UB40 featuring Ali, Astro and Mickey, performing their Silhouette Tour at The Royal Concert Hall Nottingham on Thursday 9th April 2015
Images and Review by Kevin Cooper
With there being two bands called UB40, both fronted by a Campbell brother, it would be easy to get confused as to which one you had bought tickets for. The group of family and friends from Birmingham who got together in 1978 to form a band named after a government unemployment form, have had their well-publicised acrimonious disagreements and parting of the waves. Lead singer Ali Campbell left the group in 2008, followed by keyboard player Mickey Virtue. Forming their own UB40, the band was complete when Astro joined them in November 2013.
So it was Ali, Astro and Mickey’s UB40 who took to the stage tonight to a packed Royal Concert Hall, complete with an eight piece band that included a brilliant horn section. The party began with the Al Green cover, Here I Am (Come And Take Me) which had the audience immediately on their feet. Still standing for The Chi-Lites cover, Homely Girl and The Temptations The Way You Do The Things You Do, it was Astro’s turn to make his mark with Folitician.
But it was UB40’s huge hits Cherry Oh Baby, Would I Lie To You and One In Ten that had this audience singing and dancing, whilst tracks from their new album, Silhouette were also well received. Cyber Bully Boys written about Astros alleged treatment by his former band members was particularly good if you ignored the politics behind it, whilst Fijian Sunset had all the hall marks of the former UB40.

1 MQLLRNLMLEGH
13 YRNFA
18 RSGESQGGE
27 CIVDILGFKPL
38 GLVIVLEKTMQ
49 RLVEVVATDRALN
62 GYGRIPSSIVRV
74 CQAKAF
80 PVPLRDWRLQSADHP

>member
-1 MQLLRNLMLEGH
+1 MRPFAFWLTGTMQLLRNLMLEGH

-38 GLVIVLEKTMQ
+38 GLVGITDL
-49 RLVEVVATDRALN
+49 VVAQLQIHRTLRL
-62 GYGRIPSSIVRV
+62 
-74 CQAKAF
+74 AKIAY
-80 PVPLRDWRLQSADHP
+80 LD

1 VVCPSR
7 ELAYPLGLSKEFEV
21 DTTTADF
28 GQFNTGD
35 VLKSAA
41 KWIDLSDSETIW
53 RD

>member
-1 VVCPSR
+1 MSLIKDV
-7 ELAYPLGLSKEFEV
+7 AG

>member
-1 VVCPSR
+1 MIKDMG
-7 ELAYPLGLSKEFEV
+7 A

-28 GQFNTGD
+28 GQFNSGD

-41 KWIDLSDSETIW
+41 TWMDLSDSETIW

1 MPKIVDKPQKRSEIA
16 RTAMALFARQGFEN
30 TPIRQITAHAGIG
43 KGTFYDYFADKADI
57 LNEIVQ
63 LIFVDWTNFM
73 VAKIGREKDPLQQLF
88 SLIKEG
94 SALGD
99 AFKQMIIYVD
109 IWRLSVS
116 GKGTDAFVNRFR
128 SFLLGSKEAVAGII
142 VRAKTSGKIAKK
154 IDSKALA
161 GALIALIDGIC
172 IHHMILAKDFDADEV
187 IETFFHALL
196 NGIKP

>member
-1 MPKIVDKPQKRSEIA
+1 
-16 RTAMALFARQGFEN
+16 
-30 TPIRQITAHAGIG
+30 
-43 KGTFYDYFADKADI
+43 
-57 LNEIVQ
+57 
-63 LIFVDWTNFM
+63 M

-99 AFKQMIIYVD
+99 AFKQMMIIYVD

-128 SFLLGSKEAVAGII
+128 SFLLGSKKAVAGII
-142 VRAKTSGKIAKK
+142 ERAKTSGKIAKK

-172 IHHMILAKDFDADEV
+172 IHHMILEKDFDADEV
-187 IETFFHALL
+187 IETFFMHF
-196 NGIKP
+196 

With the three of them having played together for over 30 years, they have helped to define reggae music for several generations. This version of UB40 benefited from the inclusion of Astro because now they were able to perform Rat In Mi Kitchen without having to improvise, and with his first words he took us straight down memory lane.
With hits Kingston Town and (I Can’t Help) Falling In Love prompting an ovation, the set was brought to an end. For the encore, the first notes of Red Red Wine had everyone singing which could be heard long after this two hour set had finished. Their longevity makes them the Status Quo of reggae, and on this performance it doesn’t matter what they call themselves, Ali, Astro and Mickey still know how to throw a party.
But watching them perform, I couldn’t help but remember what it used to be like before the spilt; a solid unit that truly entertained; whose songs are sung by all generations and more importantly, usually contained a message that is sheer poetry and thought provoking. Having stood in a muddy field, soaking wet watching the whole band at a Milton Keynes gig where they supported The Police many more moons ago than I care to remember, there is a little sad reflection. The band was everything that all aspiring musicians want to be involved with; a great band who were having fun with their friends and family.
If you can’t decide which camp to support; then ignore all of the negative press and go and see them both. This is UB40 in whatever guise and they were all born to entertain with a lithe but potent sound which delights all of their fans.